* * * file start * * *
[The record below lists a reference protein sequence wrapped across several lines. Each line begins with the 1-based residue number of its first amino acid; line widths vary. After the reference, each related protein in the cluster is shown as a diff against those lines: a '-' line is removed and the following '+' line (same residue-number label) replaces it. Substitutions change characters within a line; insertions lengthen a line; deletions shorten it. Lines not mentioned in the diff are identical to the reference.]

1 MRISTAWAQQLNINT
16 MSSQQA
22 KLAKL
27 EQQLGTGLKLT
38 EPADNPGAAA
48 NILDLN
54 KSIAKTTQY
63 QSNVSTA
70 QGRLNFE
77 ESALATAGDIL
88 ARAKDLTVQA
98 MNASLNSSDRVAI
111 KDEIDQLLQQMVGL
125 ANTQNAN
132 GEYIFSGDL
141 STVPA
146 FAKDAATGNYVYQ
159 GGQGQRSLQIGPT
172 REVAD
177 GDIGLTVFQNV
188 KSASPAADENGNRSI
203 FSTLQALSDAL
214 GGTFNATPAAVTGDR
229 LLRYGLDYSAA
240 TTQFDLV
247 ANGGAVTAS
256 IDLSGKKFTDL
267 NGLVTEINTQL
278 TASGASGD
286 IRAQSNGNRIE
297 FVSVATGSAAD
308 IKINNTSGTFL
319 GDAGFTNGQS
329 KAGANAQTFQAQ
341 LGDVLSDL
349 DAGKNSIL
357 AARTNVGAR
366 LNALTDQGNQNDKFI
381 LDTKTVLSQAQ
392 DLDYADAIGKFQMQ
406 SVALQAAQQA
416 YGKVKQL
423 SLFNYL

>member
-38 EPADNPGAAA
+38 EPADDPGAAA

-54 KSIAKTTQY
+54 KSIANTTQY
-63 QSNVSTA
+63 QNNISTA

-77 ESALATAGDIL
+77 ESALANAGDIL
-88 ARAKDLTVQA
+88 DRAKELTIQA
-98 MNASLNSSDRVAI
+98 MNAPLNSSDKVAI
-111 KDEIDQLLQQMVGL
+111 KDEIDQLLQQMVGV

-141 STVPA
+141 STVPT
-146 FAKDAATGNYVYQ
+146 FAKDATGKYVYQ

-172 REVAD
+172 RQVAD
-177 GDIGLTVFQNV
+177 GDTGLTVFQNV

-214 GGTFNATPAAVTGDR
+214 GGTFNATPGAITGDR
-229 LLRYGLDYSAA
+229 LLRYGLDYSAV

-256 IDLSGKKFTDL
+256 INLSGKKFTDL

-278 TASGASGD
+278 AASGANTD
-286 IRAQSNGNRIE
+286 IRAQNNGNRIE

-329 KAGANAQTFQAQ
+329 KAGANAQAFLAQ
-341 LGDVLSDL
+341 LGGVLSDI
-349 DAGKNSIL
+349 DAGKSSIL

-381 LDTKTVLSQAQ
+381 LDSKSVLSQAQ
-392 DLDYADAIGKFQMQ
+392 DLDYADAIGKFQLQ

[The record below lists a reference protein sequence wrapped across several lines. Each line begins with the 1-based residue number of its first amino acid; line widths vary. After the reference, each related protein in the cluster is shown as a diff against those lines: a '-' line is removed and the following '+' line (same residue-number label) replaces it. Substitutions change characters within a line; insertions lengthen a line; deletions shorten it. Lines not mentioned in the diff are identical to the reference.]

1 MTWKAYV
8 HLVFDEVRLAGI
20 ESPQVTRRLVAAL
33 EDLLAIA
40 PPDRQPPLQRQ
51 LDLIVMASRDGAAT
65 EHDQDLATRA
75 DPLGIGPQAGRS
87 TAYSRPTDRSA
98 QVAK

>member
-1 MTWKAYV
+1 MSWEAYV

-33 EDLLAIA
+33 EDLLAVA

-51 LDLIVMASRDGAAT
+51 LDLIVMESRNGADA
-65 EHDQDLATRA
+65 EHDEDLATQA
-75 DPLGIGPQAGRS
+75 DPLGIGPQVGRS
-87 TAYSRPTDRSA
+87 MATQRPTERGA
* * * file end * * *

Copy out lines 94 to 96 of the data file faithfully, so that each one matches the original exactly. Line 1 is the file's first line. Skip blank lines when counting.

51 LDLIVMASRDGAAT
65 EHDQDLATRA
75 DPLGIGPQAGRS